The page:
Worship at Home for Sunday April 3

Dear Friends,

This Sunday is the Fifth Sunday in Lent. We are continuing are Lenten Journey of mending broken places. This Sunday Jesus’s feet are lovingly anointed with expensive perfume by Mary the sister of Lazarus who was raised from the dead by Jesus. Judas criticizes Mary. Jesus calls on him to leave her alone. One way to mend a broken community is to refrain from criticizing one another. Loving God, help us to do so.

If you would like a home visit, conversation, or home communion, please call me at 573-437-2779 (church) or 573-832-2475 (cell).

Announcements:

  • The Dorcas meeting on Monday will be in the kitchen at 6pm or when you can make it.
  • Handbell Choir on Wednesday at 4:15pm
  • Lent Prayer Worship at 6:30 on Wednesday
  • Chancel Choir practice after Lenten Worship
  • Baskets are in the back of the church to contribute to Ukraine Relief.
  • Dorcas Sponsored Brunch to raise funds for Ukraine Relief on Palm Sunday, April 10 at 10am.

Prayers and Blessings,

Pastor Stephanie De Long

Scripture Lessons: Isaiah 43:16-21, Psalm 126, Philippians 3:4b-14, John 12:1-8

Sermon: Leave Her Alone

Christmas dinner was ready. My brother-in-law, David, and I had cooked the Christmas meal at their home in Orlando. We had worked hard for hours to create a holiday meal. My sister had lovingly set the table for Christmas dinner. Rondel (my late husband), David and I complimented her on the way the table looked. David’s parents and my mother then arrived to eat the Christmas feast. The food was ready to be served, but there was a problem.

My mother did not like the way my sister had set the table. The tablecloth was wrong. The dishes were wrong. The napkins were wrong. The candles were wrong. The vase for the flowers were wrong. I said, “Leave her alone, it looks great! Plus, the food is ready to be served.”

But my mother could not leave her alone. She insisted that the table be completely reset to her specification. A different tablecloth and napkins were discovered and re-ironed. A fancier set of dishes came out of the cabinet. The vases were gone through until the one that met my mother’s approval was found. Everything that my sister had used to lovingly decorate the Christmas dinner table was removed and replaced by my mother and sister. Until my mother exclaimed, “Now doesn’t this look so much better!”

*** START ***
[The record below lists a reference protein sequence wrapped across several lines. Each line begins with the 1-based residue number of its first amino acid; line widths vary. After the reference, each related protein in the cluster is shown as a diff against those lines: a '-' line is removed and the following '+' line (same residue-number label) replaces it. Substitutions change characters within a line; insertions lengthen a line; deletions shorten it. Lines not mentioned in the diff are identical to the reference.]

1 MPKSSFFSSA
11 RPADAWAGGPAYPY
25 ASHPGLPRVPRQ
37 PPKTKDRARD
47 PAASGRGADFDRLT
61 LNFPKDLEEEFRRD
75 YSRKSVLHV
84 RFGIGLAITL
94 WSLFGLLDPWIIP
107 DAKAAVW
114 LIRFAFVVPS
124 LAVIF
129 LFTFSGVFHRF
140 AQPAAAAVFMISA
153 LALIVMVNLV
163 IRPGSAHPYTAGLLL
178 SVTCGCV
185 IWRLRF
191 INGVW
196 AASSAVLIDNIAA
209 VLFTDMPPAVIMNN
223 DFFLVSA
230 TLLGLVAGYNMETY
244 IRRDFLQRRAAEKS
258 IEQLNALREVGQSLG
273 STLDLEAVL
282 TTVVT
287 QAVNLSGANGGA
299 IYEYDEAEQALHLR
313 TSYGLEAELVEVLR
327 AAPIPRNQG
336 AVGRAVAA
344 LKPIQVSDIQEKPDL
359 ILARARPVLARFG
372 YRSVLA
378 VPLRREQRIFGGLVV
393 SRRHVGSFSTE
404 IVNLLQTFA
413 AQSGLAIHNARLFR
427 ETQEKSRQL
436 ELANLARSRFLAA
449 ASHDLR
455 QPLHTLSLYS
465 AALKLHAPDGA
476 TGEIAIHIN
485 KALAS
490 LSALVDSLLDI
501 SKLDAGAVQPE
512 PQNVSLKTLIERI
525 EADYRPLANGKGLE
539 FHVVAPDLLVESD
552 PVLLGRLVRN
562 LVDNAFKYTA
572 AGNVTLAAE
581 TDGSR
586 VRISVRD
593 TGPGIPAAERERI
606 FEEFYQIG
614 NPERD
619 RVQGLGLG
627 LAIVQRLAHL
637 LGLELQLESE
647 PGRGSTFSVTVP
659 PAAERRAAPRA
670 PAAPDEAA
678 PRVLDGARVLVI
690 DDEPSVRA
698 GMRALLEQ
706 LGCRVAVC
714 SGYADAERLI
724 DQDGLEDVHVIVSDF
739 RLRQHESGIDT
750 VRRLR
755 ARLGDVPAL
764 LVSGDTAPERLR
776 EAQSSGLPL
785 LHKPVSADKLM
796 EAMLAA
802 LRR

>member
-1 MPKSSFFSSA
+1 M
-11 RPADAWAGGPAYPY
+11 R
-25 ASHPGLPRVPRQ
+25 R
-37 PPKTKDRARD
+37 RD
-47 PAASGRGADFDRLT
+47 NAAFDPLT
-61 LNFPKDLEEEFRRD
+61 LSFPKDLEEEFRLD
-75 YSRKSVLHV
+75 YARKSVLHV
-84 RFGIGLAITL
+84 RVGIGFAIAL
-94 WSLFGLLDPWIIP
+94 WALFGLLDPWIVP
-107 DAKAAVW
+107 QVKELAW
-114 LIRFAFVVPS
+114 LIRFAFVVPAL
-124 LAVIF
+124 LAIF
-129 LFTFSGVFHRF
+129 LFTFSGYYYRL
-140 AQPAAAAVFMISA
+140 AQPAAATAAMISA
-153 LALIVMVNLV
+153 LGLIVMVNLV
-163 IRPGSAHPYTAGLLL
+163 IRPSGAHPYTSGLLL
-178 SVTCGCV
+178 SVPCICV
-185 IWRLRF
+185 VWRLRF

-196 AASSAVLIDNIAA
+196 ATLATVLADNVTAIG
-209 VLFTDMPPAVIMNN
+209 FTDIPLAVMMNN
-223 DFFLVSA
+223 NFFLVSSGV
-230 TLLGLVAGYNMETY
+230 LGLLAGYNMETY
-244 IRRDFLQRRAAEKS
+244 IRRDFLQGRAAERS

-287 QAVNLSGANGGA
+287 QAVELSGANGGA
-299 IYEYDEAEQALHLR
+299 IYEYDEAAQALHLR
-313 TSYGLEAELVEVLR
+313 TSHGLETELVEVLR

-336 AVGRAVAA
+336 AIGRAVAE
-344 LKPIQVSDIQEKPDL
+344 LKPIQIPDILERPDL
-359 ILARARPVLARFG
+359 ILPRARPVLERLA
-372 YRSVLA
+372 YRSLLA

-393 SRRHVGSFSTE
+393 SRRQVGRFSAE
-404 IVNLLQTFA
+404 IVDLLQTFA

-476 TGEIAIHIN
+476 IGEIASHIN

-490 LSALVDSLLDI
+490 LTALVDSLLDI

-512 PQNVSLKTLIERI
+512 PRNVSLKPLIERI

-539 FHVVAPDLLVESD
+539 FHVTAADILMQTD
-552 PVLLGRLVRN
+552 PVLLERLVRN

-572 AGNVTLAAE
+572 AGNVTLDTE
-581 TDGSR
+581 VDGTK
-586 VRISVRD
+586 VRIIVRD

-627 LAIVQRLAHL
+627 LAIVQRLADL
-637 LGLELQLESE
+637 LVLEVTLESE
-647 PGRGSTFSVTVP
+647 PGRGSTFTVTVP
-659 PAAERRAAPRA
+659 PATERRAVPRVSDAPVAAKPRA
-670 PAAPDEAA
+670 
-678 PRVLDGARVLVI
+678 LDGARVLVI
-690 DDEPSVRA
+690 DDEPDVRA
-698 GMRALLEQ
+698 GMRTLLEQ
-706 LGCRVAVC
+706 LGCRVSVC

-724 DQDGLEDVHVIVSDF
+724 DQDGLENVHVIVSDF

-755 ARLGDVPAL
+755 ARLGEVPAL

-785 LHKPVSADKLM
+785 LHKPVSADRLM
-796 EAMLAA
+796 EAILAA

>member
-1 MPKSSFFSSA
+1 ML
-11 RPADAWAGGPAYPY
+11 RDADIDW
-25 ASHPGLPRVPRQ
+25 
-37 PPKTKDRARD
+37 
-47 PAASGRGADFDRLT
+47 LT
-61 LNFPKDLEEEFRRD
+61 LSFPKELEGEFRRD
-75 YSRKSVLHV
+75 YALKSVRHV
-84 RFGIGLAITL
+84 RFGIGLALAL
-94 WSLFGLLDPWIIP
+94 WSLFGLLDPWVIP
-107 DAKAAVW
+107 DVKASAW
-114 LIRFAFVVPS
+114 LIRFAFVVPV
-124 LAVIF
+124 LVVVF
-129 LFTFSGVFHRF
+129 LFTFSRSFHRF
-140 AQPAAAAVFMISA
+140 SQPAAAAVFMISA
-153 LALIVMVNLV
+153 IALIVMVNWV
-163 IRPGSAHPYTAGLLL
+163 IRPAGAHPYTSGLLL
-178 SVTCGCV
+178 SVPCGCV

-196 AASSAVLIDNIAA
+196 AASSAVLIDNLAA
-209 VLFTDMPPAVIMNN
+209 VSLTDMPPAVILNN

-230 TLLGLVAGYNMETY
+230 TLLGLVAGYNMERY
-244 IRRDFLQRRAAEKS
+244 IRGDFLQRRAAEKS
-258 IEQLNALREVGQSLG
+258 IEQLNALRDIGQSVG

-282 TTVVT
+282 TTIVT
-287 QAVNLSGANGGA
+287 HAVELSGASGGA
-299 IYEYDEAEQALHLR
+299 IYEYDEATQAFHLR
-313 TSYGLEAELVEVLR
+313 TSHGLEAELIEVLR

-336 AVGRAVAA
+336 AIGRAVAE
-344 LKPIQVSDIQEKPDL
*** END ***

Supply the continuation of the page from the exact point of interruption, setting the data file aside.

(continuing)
This whole process took over half an hour. During this time, David and I remained in the kitchen trying to keep the food which had been ready to serve warm. David who had a background in culinary and hotel motel management joked with me about how the kitchen always complained that catering was always the problem. We both felt bad for my sister. Why couldn’t the table be left alone?

In John 12:1-8, we are told of a meal at the home of Lazarus in Bethany. Lazarus has recently been raised from the dead by Jesus. Lazarus and his sisters Mary and Martha are extremely grateful to Jesus for this astounding miracle. So, they host a meal for Jesus’ and his disciples. I imagine that Martha prepared and served an amazing meal to express her gratitude. To show here gratefulness, Mary anoints Jesus’ feet and wipes them with her hair.

This loving scene is interrupted by Judas’ criticism of Mary and the very expensive perfume that she used. He asserts that the perfume should have been sold to raise money for the poor instead of being used anoint Jesus. Funny, Judas does not take Martha to task for the cost of the food which he has been eating. Selfishness echoes in this complaint. I wonder if Mary’s eyes welled up with tears in response to the criticism of her loving gesture. Then Jesus says, “Leave her alone.”

Jesus defends Mary’s lovingly extravagant gesture. Jesus also hints of his death and crucifixion to come. Jesus, Mary, Martha, Lazarus, and the disciples would have heard about the plots to kill Jesus. With the scent of pure nard filling the room, Jesus’s defensive of Mary suggests that all of them need to celebrate now for harder days are to come.

What motivates us to point fingers at one another? To dismantle the loving work that another has done. Do we want to set ourselves up as superior? Do we want to make another person feel less? Are we upset because our schemes have been thwarted? Why do we grumble with each other?

Sometimes we all need to pause for a moment. Would Jesus say to us, “Leave her, him or them alone.”? If yes, then maybe we need to be quiet. Let other people serve and love God in their way. And no matter how sorely tempted we are to change it, let the Christmas dinner table remain as it was lovingly set by another.

Prayer:

God of love and life, we give you thanks and praise. May we be truly grateful for all that You have done for us. Help us to resist the temptation to criticize others who express their love of Jesus differently then we would. Amen.

Prayer list: All who have been on our list in the past and Elizabeth, Cheryl, Peggy, Mindy, Dave, David, Ken and Evelyn, Jason, Paulette, Marcie and Porter, Jaqueline, Friends of Shelby, and for peace in the world in Ukraine and other war-torn places.
Joy: Paulette is doing better.

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